The US Senate confirmed Rohit Chopra on September 28 to a full five-year term as director of the Consumer Financial Protection Bureau (CFPB). Chopra returns to the agency where he previously helped design and implement key safeguards to level the financial playing field for consumers and businesses alike.
At a time when the still-spreading COVID-19 pandemic has left much of Black America – its people and small businesses – financially marginalized, an active and aggressive consumer cop on the beat is especially needed . Based on his previous tenure with the agency and as a commissioner with the Federal Trade Commission, Chopra is expected to advocate for more aggressive enforcement and greater liability for bad actors, including corporate executives, regardless of whether they are in the trillions Dollar of the nation trades student loan debt, predatory payday loans or ensuring accurate credit reporting to support equal access to affordable credit.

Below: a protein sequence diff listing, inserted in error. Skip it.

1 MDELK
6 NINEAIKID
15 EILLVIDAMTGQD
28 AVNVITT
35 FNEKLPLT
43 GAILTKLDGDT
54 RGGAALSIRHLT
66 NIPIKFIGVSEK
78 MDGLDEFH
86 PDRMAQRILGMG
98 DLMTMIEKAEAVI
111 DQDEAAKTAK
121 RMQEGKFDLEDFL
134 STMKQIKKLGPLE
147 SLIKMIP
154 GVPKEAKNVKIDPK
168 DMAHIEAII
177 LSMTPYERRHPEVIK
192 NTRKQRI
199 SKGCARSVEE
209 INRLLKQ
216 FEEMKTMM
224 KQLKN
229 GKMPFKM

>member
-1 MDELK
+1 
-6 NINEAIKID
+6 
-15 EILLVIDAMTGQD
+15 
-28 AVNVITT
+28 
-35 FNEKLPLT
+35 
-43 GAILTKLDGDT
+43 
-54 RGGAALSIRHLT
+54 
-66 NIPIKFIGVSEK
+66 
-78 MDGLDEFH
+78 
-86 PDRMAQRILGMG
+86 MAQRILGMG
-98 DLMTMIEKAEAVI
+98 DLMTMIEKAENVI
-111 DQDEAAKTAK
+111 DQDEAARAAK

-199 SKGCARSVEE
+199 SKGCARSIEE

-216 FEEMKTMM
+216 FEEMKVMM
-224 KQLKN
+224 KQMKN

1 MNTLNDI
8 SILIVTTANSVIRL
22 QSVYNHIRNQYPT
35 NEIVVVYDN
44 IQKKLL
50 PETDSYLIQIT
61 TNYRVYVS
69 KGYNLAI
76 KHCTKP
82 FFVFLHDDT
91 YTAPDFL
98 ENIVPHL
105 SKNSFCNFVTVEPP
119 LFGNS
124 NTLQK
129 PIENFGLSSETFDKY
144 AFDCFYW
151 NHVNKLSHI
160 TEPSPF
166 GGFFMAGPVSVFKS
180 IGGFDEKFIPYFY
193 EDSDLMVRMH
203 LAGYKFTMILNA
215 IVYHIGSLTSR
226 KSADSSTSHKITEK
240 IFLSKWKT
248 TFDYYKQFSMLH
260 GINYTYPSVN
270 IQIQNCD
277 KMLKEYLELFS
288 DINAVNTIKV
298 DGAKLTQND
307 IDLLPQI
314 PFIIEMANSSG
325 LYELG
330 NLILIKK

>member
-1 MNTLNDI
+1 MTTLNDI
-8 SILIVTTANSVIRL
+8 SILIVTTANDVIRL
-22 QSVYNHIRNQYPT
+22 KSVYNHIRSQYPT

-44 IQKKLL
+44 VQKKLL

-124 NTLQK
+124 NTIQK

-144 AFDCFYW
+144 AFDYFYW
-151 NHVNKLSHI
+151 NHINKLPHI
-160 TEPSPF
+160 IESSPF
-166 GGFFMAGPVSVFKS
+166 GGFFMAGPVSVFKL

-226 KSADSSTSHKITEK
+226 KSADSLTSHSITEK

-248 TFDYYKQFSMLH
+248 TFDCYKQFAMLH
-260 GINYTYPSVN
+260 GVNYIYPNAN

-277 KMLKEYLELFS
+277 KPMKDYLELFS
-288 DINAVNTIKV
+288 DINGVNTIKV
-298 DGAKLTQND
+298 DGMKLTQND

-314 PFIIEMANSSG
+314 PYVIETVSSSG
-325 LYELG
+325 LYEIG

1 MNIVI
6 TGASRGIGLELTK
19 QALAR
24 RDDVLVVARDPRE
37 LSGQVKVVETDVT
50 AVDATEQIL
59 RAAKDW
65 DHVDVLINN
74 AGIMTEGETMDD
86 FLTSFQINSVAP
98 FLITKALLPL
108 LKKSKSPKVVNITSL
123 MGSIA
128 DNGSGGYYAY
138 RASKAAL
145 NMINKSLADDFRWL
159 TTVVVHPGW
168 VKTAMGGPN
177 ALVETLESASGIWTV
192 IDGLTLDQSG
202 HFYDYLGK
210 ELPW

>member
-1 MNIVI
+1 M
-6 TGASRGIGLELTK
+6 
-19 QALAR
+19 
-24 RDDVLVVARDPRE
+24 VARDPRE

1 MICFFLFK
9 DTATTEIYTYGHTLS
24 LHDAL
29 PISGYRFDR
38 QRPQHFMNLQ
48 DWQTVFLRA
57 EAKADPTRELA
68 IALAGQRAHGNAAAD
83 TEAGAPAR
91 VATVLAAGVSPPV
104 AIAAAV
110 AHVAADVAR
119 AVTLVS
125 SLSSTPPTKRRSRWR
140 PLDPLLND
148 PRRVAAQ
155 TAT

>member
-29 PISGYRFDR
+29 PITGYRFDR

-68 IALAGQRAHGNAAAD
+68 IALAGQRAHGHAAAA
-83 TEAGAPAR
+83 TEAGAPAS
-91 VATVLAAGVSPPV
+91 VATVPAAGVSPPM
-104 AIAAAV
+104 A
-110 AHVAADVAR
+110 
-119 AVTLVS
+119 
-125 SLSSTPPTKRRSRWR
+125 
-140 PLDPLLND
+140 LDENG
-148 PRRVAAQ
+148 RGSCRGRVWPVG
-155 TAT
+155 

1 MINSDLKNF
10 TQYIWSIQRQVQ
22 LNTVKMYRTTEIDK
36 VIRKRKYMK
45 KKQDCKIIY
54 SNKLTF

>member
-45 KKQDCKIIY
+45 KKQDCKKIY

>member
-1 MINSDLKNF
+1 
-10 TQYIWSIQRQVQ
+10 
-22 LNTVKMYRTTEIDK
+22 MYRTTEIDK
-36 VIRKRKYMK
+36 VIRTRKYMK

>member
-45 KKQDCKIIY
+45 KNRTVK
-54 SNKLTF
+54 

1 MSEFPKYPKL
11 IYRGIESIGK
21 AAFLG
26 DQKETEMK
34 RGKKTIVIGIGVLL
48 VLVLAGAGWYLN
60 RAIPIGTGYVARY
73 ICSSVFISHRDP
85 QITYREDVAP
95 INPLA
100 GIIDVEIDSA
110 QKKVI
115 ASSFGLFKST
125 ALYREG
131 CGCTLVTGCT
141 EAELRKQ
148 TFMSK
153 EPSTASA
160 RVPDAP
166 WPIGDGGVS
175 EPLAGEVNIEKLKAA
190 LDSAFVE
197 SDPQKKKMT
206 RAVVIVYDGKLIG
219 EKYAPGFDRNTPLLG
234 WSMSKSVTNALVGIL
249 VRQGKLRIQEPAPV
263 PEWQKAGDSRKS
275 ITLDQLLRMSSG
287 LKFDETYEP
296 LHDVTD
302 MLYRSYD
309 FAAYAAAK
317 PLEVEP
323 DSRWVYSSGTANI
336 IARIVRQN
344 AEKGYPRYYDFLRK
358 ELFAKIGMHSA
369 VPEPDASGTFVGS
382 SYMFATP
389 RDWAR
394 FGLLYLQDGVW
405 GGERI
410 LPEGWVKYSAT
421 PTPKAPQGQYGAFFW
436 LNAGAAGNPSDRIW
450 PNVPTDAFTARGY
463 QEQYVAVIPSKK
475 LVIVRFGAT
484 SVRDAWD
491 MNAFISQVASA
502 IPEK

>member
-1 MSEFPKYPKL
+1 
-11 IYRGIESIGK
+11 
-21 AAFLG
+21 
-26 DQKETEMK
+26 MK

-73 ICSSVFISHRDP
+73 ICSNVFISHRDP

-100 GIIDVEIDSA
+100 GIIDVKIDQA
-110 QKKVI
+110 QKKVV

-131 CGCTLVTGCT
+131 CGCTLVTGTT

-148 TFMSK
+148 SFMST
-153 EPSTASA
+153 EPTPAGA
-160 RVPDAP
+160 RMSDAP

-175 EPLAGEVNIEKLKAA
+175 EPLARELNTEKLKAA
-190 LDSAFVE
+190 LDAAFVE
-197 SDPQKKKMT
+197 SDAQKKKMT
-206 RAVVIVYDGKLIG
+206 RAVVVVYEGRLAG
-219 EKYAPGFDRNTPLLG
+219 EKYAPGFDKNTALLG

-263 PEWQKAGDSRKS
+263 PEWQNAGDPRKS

Chopras Remarks before the US Senate Banking Committee during its March hearing reflect his commitment to financial fairness.
“[W]e must not forget that the financial lives of millions of Americans are ruined… Consumers continue to discover serious errors in their credit reports or feel compelled to make payments to collection agencies for bills already paid or never owed, including bills for medical treatment related to Covid -19,” Chopra testified.